Ideas are precious, precious things. A good one can upend a movement or make a career and they are, of course, worth a great deal. Architects live in a competitive globalized world, and in the race to succeed, defining who owns ideas is becoming increasingly important in an architect's professional life. ArchDaily has previously explained the essential points of architectural copyright and explored the complexities of legal judgments, but what if you want to work internationally? It's a much more complex issue than "China will let people copy what they want" or "Belgians will sue you" and if you want to work outside your home country then it's essential you understand the variables.
Fortunately, we've got you covered: we've pulled together a rundown of the essentials of copyright law
Son of pioneering Finnish architect Eliel Saarinen, Eero Saarinen (August 20, 1910 – September 1, 1961) was not only born on the same day, but carried his father's later rational Art Deco into a neofuturistinternationalism, regularly using sweeping curves and abundant glass. Saarinen's simple design motifs allowed him to be incredibly adaptable, turning his talent to furniture design with Charles Eames and producing radically different buildings for different clients. Despite his short career as a result of his young death, Saarinen gained incredible success and plaudits, winning some of the most sought out commissions of the mid-twentieth century.
Born in Finland on his father's birthday, Eero followed in the family tradition, studying design under his father at Cranbrook Academy of Art before moving to study in Paris at the end of the 1920s and then the Yale School of
These days mostly recognized only as the father of Eero, Eliel Saarinen (August 20, 1873 – July 1, 1950) was an accomplished and style-defining architect in his own right. His pioneering form of stripped down, vernacular Art Nouveau coincided with stirring Finnish nationalism and a corresponding appetite for a romantic national style and consciousness; his Helsinki Central Station became part of Finnish identity along with the Finnish language theaters and literature. Later moving to America, his city planning and Art Deco designs resonated through western cities in the first half of the 20th century.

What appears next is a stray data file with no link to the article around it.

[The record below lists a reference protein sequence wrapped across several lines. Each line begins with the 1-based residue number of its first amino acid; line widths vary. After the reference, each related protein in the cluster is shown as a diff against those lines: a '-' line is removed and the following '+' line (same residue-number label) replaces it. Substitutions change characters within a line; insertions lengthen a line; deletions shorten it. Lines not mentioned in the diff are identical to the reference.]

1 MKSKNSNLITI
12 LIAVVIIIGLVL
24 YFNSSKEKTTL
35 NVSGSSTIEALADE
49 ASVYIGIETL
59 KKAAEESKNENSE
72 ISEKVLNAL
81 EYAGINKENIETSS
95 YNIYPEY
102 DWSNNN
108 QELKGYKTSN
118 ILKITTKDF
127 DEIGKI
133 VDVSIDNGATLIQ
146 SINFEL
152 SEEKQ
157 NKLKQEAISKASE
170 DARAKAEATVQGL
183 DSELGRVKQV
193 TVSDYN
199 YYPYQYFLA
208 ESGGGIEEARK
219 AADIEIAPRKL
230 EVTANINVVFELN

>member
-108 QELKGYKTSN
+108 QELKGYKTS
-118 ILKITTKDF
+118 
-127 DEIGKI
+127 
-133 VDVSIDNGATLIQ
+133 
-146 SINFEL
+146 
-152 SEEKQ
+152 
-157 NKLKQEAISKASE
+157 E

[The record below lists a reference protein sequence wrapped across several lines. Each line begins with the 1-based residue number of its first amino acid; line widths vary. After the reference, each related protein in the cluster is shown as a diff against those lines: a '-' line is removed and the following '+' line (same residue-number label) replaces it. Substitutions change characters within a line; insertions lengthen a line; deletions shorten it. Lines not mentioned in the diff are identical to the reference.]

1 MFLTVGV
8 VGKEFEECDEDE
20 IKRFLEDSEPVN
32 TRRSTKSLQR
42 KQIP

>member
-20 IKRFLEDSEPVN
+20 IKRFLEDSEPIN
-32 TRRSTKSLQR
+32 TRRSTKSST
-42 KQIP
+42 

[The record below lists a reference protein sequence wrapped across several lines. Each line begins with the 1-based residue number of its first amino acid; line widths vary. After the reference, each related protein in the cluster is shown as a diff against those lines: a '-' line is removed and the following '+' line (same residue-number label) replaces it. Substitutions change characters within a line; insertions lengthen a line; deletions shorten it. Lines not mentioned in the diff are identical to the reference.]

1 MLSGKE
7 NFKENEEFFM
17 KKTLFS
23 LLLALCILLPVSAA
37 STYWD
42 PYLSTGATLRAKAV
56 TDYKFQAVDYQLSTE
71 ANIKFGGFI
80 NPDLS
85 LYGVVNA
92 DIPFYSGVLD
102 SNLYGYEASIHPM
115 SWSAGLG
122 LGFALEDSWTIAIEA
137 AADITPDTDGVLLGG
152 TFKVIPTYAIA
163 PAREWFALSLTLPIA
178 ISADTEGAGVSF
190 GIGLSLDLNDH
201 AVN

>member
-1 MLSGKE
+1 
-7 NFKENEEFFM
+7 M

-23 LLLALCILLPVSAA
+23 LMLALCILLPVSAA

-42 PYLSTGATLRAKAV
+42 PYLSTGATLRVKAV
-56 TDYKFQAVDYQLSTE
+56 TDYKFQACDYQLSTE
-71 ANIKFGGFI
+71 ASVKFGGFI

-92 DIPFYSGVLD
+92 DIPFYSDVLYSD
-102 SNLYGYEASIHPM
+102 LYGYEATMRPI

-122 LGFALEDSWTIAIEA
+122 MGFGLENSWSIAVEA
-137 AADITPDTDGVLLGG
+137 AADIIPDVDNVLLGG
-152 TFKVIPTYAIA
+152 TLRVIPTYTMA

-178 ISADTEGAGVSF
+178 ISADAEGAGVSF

Graduating from the Helsinki University of Technology at the end of the 19th century, the 1900 World's Fair provided Saarinen with his first opportunity to draw attention. His Finnish Pavilion was an extraordinary mix of the many styles of the period, combining Art Nouveau with traditional Finnish wooden architecture
Courtesy of Dmytro Aranchii
Architecture is a swarm, and a self aware one at that. That's the vision presented by noMad: a built environment made of Buckminster Fuller-like geometric structures that compile themselves entirely autonomously, according to data gathered and processed by the units. Developed by Architectural Association students Dmytro Aranchii, Paul Bart, Yuqiu Jiang, and Flavia Santos, on a basic level noMad's concept is fairly simple - a small unit of motors that is attached to several magnetic faces, which can be reoriented into different shapes. Put multiple units together, however, and noMad's vision becomes an entirely new form of architecture: non-finite, mobile and infinitely adaptable.
As noMad's video demonstrates, motorized units are capable of expansion, linear movement and rotational movement. Together, strings of these units are capable of assembling themselves into rudimentary structures, can function as their own cranes and reinforce themselves if needed by rapidly passing units
Kengo Kuma (born 8th August, 1956) is one of the most significant Japanese figures in contemporary architecture. His reinterpretation of traditional Japanese architectural elements for the 21st century has involved serious innovation in uses of natural materials, new ways of thinking about light and lightness and architecture that enhances rather than dominates. His buildings don't attempt to fade into the surroundings through simple gestures, as some current Japanese work does, but instead his architecture attempts to manipulate traditional elements into statement-making architecture that still draws links with the area its built in. These high-tech remixes of traditional elements and influences have proved popular across Japan and beyond, and his recent works have begun expanding out of Japan to China and the West.
Born in Yokohoma and graduating from the University of Tokyo in 1979,